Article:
From the age of twelve, Jack had no formal schooling, though he had been working towards going to the Eaton Grammar School by studying on his own at night In the end it was decided that there was not enough money to pay for the “red Cap” uniform and books. Getting these would have meant that the other children would go without, and this was something his father would not let allow to happen.

One early memory was seeing a Zeppelin right over School Terrace. The house lights were extinguished and the children told to hide under the kitchen table. Curious about what was overhead, though, Jack did not do as he was told and remembers the scene quite clearly: “There were men looking out from the air-ship, from the platform beneath. It was Arminghall that received the hits that time.”
Trowse was better off at the beginning of the century for shops, services and pubs than it is now. Opposite the former rectory, in front of Church Common, stood several buildings, including a stable, a bakery and a corn merchants. On the corner of the Common, opposite the present bakery, there was a fountain where, later on, two rather, eccentric sisters living on Bracondale, paid for a trough to be placed in order that the animals being driven to market could drink. Around the edge of the Common, on the opposite side of the road from Russell terrace, were visible footings of buildings predating both Russell and School Terraces.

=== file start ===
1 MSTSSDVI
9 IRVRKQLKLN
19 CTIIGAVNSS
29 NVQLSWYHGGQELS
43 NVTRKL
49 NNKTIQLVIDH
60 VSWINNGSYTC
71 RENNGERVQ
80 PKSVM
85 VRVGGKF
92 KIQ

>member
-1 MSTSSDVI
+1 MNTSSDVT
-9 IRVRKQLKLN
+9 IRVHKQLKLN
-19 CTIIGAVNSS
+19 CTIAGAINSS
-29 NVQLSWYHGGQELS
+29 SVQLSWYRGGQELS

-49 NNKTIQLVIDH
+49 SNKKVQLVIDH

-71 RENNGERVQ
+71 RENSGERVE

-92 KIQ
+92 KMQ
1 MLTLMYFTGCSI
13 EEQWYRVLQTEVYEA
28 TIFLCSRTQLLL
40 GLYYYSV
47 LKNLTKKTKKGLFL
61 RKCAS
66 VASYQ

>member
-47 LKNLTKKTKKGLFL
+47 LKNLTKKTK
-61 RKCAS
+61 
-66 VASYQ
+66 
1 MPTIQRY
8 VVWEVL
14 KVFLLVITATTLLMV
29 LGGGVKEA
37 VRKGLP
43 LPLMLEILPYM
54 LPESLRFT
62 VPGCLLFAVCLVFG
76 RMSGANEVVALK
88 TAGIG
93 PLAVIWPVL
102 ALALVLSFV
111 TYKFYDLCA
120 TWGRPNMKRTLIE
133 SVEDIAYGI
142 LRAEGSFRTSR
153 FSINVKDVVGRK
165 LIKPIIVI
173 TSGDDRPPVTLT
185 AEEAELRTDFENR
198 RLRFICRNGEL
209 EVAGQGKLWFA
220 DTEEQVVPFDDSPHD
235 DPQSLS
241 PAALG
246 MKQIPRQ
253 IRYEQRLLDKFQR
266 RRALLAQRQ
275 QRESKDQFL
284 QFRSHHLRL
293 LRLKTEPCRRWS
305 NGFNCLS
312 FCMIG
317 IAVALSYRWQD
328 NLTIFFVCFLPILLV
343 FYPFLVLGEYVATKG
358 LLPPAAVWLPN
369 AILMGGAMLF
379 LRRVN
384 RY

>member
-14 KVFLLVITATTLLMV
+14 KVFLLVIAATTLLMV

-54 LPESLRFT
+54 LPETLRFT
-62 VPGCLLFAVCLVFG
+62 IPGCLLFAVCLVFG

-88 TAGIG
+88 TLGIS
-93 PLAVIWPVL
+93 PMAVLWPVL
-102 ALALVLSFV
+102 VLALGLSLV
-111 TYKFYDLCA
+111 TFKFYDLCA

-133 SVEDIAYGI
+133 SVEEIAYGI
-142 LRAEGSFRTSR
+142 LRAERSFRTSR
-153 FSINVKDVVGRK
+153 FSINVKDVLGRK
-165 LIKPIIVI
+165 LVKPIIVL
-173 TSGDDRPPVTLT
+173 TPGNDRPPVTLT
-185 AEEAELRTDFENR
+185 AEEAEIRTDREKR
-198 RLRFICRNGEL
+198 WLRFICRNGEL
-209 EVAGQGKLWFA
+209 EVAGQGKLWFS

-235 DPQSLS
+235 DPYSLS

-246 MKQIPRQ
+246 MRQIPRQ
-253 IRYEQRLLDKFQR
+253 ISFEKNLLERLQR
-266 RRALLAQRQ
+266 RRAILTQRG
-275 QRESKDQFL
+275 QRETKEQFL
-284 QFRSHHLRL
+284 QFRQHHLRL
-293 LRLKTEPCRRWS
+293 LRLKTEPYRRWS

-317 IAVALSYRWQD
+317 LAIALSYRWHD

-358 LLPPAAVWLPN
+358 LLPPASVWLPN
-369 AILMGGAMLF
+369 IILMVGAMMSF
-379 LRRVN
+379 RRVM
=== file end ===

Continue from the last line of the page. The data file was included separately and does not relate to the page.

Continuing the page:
Jack is able to recall many of the people who worked in the village – amongst them Mr Perry, William Spruce, Billy Barrett and Mr Yaxley of the Pineapple, the Royal Oak, the Crown Point and the White Horse pubs respectively. Maggie Simmons kept paper shop, Charlie Rose the bakery and George Greengrass the Village Stores. Nellie . Edwards, one of the schoolteachers, lived at Gothic Cottage on The Street The black-smith was Mr Howard. Mr Neale ran the Trowse Cafe (now the Parish Rooms) and Mr Allen was the Station Master. The farmhouse on White Horse Lane was known as Hospital Farm, possibly due to the village connections with the Great Hospital on Bisbopgate. At the time Jack Rix was a boy. Hospital Farm was owned by the Warnes family, though Charlie Lambert was the Steward. The streets of Trowse were cleaned by Charlie Guymer, and peace was kept by Sgt Clarke. In other parts of the city, though, such as Ber and Barrack Streets, the police would only walk in pairs because of the terrible street fighting.